July/August 1988 | Volume 39, Issue 5
Topical jokes follow hard upon national disasters and traditionally are first heard on the floors of stock exchanges. In one theory they are invented by convivial men with nothing else to do until 10:00 A.M. ; in another they are the harsh amusements of an unsentimental trade. What’s remarkable is that the jokes keep coming even when the stock exchange itself is the victim of the disaster. The most widely admired current specimen cites the difference between a yuppie and a pigeon (a pigeon can still leave a deposit on a BMW). The New York Times ran a series of stock market disaster jokes within two weeks of Black Monday, concluding its survey with a vintage example from the 1929 debacle that had a businessman telling his secretary to get his broker on the phone and the secretary saying, “Certainly, sir. Stock or pawn?”
This set me to seeking other jokes that followed the crash of ’29, arbitrarily cutting off my search in April 1930, when stocks had recovered a good deal of their value and before the Great Depression had settled in.
George Orwell called any bound volume of old magazines the closest we can come to a time machine. Glancing through the pages of the humor magazines of the day, one is startled to find that the time machine’s door opens on a better, jauntier version of 1987.
Some of this is an accident of fashion history: the girls in these magazines are all slim and leggy, and their bobbed hair looks stylish to the eighties’ eye; the men seem to have dressed exactly as they do today, except for the occasional figure in plus fours. The sexual humor is brisk and at times explicit. There is the feeling of a moneyed, sophisticated, and confident American culture. There is a predictably eerie sense of the hammer about to fall on this world, but these folks don’t seem to deserve it; their prosperity looks to be such a cheerful one.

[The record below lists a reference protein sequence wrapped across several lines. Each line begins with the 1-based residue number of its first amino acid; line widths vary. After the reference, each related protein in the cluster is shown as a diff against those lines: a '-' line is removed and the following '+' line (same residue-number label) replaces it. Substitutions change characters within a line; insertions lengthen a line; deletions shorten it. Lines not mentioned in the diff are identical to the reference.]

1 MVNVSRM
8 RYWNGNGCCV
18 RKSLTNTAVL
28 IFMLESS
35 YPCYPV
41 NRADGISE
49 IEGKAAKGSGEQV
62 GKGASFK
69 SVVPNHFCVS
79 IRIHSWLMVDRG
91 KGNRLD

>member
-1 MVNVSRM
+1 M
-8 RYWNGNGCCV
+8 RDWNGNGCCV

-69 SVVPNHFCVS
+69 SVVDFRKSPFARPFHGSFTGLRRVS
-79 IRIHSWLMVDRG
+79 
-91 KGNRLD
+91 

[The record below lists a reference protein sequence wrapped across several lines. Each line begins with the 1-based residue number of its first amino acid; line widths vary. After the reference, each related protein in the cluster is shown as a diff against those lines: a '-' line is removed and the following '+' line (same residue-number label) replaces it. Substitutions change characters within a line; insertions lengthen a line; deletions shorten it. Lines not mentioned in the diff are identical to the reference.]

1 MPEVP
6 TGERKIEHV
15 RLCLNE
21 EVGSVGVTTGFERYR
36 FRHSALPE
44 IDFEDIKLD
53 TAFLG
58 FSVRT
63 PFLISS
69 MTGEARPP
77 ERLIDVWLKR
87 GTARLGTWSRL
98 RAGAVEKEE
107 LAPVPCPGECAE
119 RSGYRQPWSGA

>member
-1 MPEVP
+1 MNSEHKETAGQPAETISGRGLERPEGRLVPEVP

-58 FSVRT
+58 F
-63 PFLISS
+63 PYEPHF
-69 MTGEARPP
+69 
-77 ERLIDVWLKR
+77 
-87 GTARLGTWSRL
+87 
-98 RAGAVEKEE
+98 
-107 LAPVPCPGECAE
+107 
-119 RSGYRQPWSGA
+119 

And they didn’t see their doom come on them, even months after it had hit. Only that journal of radical opinion New Masses had the vision to perceive the very dark time ahead, but that may have been a case of the stopped clock being right twice a day. Vanity Fair ran a trenchant piece soon after but didn’t dwell on the subject until 1932, when John Maynard Keynes spoke solemnly on “Banks and the Collapse of Money Values.” The Saturday Evening Post ran a cartoon in praise of bonds that was as radically unfunny and incomprehensibly crowded as something from the days of the Whigs. The most prolific commentator was the surprisingly lively Judge .
Most strangely, The New Yorker ran very few cartoons about the crash. In the best of them, a prim, weedy fellow voices pompous satisfaction over the humbling of the arrogant exchange. New Yorker readers of the day laughed at the little man. But the joke was on them. Nothing would be very funny—not in that season’s jaunty, careless moneyed idiom anyway—for a long time to come.